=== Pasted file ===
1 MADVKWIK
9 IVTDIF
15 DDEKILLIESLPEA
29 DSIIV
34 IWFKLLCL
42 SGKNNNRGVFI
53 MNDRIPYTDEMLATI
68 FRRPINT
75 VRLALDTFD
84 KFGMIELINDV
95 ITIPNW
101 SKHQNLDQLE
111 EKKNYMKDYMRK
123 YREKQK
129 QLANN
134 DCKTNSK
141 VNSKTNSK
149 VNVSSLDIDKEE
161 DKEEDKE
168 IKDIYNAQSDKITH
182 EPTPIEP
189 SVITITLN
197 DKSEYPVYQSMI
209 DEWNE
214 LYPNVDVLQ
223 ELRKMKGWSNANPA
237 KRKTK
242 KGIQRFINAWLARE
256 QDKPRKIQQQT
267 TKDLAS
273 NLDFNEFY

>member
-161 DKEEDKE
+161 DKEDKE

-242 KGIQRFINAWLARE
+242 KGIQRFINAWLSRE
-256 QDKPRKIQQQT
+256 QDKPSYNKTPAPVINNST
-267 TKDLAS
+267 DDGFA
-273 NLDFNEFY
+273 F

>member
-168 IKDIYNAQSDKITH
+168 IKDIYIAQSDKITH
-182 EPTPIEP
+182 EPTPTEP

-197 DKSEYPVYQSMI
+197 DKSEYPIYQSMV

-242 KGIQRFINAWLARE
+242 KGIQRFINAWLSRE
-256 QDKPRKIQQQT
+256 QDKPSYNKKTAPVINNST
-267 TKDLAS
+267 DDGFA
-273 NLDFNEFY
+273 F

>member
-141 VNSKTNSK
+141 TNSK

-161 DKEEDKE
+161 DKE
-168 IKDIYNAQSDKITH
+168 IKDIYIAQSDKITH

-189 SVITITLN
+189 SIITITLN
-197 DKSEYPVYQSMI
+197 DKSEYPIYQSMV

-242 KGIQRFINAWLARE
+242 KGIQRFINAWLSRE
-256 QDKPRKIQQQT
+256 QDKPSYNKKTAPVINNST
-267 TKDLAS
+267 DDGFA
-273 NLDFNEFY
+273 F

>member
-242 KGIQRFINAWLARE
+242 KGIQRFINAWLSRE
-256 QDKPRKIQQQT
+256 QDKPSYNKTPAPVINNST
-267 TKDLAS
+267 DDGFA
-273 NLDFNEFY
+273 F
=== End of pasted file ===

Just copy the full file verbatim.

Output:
1 MADVKWIK
9 IVTDIF
15 DDEKILLIESLPEA
29 DSIIV
34 IWFKLLCL
42 SGKNNNRGVFI
53 MNDRIPYTDEMLATI
68 FRRPINT
75 VRLALDTFD
84 KFGMIELINDV
95 ITIPNW
101 SKHQNLDQLE
111 EKKNYMKDYMRK
123 YREKQK
129 QLANN
134 DCKTNSK
141 VNSKTNSK
149 VNVSSLDIDKEE
161 DKEEDKE
168 IKDIYNAQSDKITH
182 EPTPIEP
189 SVITITLN
197 DKSEYPVYQSMI
209 DEWNE
214 LYPNVDVLQ
223 ELRKMKGWSNANPA
237 KRKTK
242 KGIQRFINAWLARE
256 QDKPRKIQQQT
267 TKDLAS
273 NLDFNEFY

>member
-161 DKEEDKE
+161 DKEDKE

-242 KGIQRFINAWLARE
+242 KGIQRFINAWLSRE
-256 QDKPRKIQQQT
+256 QDKPSYNKTPAPVINNST
-267 TKDLAS
+267 DDGFA
-273 NLDFNEFY
+273 F

>member
-168 IKDIYNAQSDKITH
+168 IKDIYIAQSDKITH
-182 EPTPIEP
+182 EPTPTEP

-197 DKSEYPVYQSMI
+197 DKSEYPIYQSMV

-242 KGIQRFINAWLARE
+242 KGIQRFINAWLSRE
-256 QDKPRKIQQQT
+256 QDKPSYNKKTAPVINNST
-267 TKDLAS
+267 DDGFA
-273 NLDFNEFY
+273 F

>member
-141 VNSKTNSK
+141 TNSK

-161 DKEEDKE
+161 DKE
-168 IKDIYNAQSDKITH
+168 IKDIYIAQSDKITH

-189 SVITITLN
+189 SIITITLN
-197 DKSEYPVYQSMI
+197 DKSEYPIYQSMV

-242 KGIQRFINAWLARE
+242 KGIQRFINAWLSRE
-256 QDKPRKIQQQT
+256 QDKPSYNKKTAPVINNST
-267 TKDLAS
+267 DDGFA
-273 NLDFNEFY
+273 F

>member
-242 KGIQRFINAWLARE
+242 KGIQRFINAWLSRE
-256 QDKPRKIQQQT
+256 QDKPSYNKTPAPVINNST
-267 TKDLAS
+267 DDGFA
-273 NLDFNEFY
+273 F